|Here's what's left – one lonely end-of-the-|
string head hanging in the kitchen.
|Looks like about 18 heads. This|
photo was taken July 3, 2011.
There are more than 40 plants forming heads out in the garden now. That should give me plenty to eat, plenty to plant and even some to share.
Garlic is one of the easiest foods to grow. Here in Zone 6b (southern West Virginia), it's planted in the fall. And since the garden is done producing in October (well, mine is, anyway), there's plenty of room to prepare a spot. I mix compost into the bed, "draw" my rows with the end of a hoe, throw the cloves down six to eight inches apart and a couple inches deep and cover with soil. Water well to settle the soil, and then spread a thick cover of straw over the whole bed.
And, of course, once you pull your garlic harvest, you have a great spot to plant a fall crop of snow peas or sugar snaps, and you can till the pea plants back into the bed to add more nutrients over the winter. Or you can plant a cover crop – rye, oats, clover or another "green manure" – that will nourish the soil once it's turned under and allowed to rot. You'll plant your next garlic crop in a new spot that has been amended.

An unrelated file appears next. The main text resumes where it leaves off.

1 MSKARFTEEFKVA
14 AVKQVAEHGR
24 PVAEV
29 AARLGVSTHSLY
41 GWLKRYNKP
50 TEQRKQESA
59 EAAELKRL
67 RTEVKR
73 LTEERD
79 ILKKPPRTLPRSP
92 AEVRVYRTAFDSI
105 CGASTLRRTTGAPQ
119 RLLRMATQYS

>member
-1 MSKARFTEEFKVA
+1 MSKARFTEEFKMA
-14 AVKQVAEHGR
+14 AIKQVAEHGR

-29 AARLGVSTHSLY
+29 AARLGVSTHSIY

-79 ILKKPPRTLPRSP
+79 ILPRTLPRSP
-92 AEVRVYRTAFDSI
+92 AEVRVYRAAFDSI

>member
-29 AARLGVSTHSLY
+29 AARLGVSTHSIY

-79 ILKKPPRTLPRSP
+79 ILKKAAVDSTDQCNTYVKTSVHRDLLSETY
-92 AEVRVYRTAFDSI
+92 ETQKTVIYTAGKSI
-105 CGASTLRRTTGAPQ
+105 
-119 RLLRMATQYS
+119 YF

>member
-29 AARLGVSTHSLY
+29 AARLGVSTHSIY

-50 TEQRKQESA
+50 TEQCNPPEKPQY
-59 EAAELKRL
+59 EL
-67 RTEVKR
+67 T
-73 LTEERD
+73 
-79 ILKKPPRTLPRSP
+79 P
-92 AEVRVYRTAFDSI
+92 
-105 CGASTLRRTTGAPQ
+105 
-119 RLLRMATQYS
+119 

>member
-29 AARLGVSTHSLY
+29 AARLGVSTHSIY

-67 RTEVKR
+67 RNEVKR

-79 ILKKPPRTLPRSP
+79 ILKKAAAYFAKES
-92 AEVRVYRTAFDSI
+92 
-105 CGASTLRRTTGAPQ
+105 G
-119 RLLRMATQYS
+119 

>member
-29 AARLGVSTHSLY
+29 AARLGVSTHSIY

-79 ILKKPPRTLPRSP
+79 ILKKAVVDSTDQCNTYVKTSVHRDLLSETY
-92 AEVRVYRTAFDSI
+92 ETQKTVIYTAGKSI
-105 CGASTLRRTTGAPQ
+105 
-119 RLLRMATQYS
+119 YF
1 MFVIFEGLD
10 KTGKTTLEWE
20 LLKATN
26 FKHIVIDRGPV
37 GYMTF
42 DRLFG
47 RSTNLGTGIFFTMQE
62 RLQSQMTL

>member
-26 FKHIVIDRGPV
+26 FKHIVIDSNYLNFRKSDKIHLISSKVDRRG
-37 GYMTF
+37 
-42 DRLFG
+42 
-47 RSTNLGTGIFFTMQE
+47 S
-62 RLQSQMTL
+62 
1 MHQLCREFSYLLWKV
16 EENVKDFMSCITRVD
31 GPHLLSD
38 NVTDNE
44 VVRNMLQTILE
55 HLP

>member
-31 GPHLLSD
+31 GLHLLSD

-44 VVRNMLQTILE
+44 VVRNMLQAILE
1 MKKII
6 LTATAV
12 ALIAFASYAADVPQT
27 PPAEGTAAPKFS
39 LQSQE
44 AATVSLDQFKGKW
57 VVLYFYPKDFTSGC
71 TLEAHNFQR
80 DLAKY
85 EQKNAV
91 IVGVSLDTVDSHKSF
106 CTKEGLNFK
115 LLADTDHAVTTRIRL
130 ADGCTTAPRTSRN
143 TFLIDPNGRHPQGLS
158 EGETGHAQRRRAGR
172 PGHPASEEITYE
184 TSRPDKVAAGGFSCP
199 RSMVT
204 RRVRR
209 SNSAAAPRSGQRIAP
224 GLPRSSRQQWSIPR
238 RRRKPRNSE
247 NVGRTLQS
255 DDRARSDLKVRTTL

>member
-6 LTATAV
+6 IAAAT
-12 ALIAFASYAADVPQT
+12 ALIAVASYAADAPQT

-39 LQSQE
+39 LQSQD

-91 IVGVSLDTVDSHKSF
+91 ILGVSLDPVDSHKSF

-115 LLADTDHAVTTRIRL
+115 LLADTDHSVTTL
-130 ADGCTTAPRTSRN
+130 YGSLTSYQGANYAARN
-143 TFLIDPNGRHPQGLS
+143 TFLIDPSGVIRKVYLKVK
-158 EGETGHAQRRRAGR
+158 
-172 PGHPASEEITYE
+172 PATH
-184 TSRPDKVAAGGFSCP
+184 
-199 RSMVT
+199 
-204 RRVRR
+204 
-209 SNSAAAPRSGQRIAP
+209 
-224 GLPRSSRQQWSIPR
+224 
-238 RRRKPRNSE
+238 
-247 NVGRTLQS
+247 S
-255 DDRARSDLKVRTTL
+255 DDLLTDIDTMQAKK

How did I learn all this? Thank you, Farmer Google. Since the falling-out I had last year with my former garden mentors, I've relied on internet searches to answer nearly all of my gardening questions. I have a couple good reference books, but the ease of searching and the wealth of available information meets my needs just fine, thankyouverymuch.
I find a lot of technology-bashing going on (and it starts here at home, as my husband is a Luddite when it comes to computers), but I couldn't be more grateful for the internet and its associated devices. Maybe sometime I'll feel the need to take a technology break, but for now? I don't think so.